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When I was a kid, my parents would take the opportunity during every fall break of school to vacate us on a week-long trip to a different state. National parks were a staple. I don’t remember them so much as individual trips anymore. My memory of America, the Beautiful, arrives to me in a melded series of visuals, vignettes, food. Hours in a Dodge Caravan or a Honda Odyssey when I would read books while the air conditioner poured cold air on me to combat carsickness. Listening to show tunes and probably singing too loud for a car full of people.

I’ve lived in Texas all my life. We never forgot we were our own for a while. No one understands the scope of our state until they start driving. And driving. And driving. Really, Texas seems comprised of its own states, each with their own unique climate and culture. There’s the Metroplex, wooded East Texas, desert West Texas, ranching Panhandle (my dad would recommend you read Hank the Cowdog for that), weird, artsy Austin, the border South (with San Antonio), and the Gulf. I went to school in-state, but it was still prohibitive for me to drive back home on a regular basis. On a good trip, I think it took five and a half hours. On a normal trip, more like six and a half. The width of the DFW Metroplex is that of Connecticut.

Again, my experience of Texas itself is one of patchwork memories—and a tremendous fondness for a state that thinks 90 degrees is a decent summer day and winter is optional. Big Bend is a broad watercolor mural in my mind. Bats look like cloud cover on the weather radar screens every evening. Most of my family is here. Most of my friends, too, even some I’ve never met. Nowhere does melted cheese quite like we do. Tortillas are the real Texas toast. Our secondary schools are as big as small universities. In another state, perhaps I would have been considered stranger than I was, but it’s harder to be weird when there are enough people weird just like you. Not impossible, just harder.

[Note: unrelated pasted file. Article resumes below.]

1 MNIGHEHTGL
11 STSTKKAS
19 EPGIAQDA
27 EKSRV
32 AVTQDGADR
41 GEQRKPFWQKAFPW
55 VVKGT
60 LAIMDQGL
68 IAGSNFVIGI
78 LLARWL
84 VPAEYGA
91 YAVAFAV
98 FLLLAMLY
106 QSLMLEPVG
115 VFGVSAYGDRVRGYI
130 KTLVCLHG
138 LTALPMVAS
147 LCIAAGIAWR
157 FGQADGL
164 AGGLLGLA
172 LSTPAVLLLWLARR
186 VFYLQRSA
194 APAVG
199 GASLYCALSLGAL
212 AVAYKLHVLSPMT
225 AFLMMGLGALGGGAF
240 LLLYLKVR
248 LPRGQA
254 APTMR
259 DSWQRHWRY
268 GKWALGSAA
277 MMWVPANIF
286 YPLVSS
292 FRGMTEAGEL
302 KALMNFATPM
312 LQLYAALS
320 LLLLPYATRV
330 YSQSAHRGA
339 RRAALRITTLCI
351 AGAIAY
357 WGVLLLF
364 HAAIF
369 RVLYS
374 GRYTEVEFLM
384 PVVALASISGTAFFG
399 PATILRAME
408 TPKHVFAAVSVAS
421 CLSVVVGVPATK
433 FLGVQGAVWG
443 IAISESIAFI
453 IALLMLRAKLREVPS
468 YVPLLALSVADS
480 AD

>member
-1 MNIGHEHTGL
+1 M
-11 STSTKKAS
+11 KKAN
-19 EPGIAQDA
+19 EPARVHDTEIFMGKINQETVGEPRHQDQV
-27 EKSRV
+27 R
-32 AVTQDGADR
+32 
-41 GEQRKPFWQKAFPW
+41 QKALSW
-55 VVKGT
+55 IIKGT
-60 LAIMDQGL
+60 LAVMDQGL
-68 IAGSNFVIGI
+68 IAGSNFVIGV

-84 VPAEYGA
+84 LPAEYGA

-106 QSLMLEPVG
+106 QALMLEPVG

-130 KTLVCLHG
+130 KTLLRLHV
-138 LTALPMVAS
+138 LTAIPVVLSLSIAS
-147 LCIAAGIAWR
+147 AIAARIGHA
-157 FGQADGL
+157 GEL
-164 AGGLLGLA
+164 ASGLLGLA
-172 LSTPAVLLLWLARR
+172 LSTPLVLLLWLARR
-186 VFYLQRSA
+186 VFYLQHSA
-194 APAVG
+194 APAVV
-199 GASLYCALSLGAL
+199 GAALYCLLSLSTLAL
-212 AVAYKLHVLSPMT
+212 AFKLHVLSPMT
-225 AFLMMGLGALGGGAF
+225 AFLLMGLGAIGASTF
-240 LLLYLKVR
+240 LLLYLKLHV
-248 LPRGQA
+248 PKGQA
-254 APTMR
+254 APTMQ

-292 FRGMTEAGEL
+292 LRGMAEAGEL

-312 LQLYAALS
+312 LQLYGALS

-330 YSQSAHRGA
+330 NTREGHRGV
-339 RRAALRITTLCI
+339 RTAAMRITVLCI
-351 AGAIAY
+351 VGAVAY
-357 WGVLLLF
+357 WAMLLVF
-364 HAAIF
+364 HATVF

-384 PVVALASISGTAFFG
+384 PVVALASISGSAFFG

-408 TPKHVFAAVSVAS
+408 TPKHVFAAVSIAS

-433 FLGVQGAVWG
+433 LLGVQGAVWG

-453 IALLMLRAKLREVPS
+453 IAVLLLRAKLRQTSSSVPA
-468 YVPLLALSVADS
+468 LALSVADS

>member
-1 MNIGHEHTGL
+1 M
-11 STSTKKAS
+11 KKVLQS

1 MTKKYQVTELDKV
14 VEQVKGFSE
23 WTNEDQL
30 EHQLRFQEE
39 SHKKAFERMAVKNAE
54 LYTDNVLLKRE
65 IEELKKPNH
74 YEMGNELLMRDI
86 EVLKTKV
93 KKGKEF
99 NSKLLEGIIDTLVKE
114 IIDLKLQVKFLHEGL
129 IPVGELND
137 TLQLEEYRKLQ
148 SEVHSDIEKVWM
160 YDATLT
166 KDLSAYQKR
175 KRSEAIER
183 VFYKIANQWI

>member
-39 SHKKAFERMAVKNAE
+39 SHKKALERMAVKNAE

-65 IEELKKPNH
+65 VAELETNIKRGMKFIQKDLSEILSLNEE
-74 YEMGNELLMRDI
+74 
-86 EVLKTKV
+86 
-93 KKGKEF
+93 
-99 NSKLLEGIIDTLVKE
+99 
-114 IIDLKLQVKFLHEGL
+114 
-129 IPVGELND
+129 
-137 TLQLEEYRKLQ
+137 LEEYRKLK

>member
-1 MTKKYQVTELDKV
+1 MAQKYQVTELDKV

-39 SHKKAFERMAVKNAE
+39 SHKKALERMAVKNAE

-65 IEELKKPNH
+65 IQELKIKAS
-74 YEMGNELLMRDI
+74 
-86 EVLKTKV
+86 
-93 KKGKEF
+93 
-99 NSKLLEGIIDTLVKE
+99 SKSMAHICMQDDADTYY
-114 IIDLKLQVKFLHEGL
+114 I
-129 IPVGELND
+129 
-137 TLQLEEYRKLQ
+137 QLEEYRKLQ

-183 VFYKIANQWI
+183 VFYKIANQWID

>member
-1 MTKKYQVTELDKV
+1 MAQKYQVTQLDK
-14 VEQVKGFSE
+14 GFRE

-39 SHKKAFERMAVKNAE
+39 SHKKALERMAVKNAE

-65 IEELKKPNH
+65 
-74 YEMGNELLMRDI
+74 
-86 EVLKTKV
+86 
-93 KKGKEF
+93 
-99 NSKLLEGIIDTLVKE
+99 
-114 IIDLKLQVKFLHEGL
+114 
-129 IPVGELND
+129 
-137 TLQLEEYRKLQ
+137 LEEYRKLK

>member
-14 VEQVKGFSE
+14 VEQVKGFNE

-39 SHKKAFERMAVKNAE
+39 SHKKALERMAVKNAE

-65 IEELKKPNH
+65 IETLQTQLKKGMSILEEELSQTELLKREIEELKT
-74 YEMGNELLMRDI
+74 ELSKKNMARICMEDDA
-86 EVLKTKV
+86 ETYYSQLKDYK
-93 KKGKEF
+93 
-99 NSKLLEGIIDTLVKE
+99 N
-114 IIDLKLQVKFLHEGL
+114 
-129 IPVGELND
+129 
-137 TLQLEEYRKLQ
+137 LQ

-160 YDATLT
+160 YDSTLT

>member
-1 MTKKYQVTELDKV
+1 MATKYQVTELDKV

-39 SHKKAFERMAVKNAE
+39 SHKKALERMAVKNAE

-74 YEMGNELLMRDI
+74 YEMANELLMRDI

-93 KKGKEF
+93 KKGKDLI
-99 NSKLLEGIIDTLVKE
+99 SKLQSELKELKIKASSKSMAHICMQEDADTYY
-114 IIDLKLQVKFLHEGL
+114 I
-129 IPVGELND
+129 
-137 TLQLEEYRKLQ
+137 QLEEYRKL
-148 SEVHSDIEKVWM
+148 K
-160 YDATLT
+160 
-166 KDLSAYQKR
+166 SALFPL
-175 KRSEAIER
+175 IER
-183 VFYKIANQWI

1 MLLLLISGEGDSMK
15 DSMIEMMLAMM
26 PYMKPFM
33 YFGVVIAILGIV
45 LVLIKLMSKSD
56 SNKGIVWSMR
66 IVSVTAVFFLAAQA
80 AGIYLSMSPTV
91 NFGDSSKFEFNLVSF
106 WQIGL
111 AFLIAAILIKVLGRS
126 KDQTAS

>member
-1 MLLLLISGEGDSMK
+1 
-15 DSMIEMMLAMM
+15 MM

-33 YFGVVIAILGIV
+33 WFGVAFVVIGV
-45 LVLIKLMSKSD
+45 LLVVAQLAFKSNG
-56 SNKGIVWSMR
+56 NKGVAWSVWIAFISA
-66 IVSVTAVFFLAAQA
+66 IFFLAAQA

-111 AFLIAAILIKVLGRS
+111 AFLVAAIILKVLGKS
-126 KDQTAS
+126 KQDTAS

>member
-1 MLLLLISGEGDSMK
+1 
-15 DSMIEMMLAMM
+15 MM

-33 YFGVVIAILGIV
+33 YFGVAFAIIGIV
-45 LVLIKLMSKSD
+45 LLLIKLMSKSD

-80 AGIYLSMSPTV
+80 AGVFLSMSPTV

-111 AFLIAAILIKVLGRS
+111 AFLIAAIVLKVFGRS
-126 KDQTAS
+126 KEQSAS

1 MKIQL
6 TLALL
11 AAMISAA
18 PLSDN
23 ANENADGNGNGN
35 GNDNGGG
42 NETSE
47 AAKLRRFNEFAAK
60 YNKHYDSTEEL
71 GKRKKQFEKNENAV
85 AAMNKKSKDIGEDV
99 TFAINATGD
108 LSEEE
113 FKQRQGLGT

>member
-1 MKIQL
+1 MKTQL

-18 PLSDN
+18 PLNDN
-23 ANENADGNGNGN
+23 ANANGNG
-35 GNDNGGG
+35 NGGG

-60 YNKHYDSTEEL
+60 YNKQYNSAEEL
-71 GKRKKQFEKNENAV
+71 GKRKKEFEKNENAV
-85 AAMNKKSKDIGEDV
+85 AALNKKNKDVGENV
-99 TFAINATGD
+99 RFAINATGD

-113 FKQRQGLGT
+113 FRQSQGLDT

The stretch of I-35 from home to Trinity is etched in my skull—the Bruceville sign I took a picture of for my dad, the Czech Stop, my accidental stop at Bucc-ee’s that I only recognize in retrospect, the tangle of Austin’s overpasses, the calm when I reached Universal City and realized I was almost back to school, the Dallas skyline that said I was almost home.

I’ve yet to encounter a state or country whose representatives actually represent them. I’ve learned not to judge a place by its politicians any more than I can judge a religion by its leaders. The Nordic countries seem wonderful. Iceland. Canada. Australia. But my heart is here in the heart of Texas, and I’m not sure anywhere else could be home.

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